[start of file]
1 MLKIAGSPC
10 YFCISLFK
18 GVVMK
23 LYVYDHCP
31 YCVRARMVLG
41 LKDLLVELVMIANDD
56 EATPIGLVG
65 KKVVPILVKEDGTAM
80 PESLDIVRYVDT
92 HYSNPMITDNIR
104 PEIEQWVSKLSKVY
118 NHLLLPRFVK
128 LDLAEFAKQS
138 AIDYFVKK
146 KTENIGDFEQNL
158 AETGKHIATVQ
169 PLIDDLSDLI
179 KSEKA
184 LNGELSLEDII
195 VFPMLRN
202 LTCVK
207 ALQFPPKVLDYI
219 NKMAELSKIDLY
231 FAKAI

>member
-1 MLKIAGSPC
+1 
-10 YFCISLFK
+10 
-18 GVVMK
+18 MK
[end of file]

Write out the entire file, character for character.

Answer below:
1 MLKIAGSPC
10 YFCISLFK
18 GVVMK
23 LYVYDHCP
31 YCVRARMVLG
41 LKDLLVELVMIANDD
56 EATPIGLVG
65 KKVVPILVKEDGTAM
80 PESLDIVRYVDT
92 HYSNPMITDNIR
104 PEIEQWVSKLSKVY
118 NHLLLPRFVK
128 LDLAEFAKQS
138 AIDYFVKK
146 KTENIGDFEQNL
158 AETGKHIATVQ
169 PLIDDLSDLI
179 KSEKA
184 LNGELSLEDII
195 VFPMLRN
202 LTCVK
207 ALQFPPKVLDYI
219 NKMAELSKIDLY
231 FAKAI

>member
-1 MLKIAGSPC
+1 
-10 YFCISLFK
+10 
-18 GVVMK
+18 MK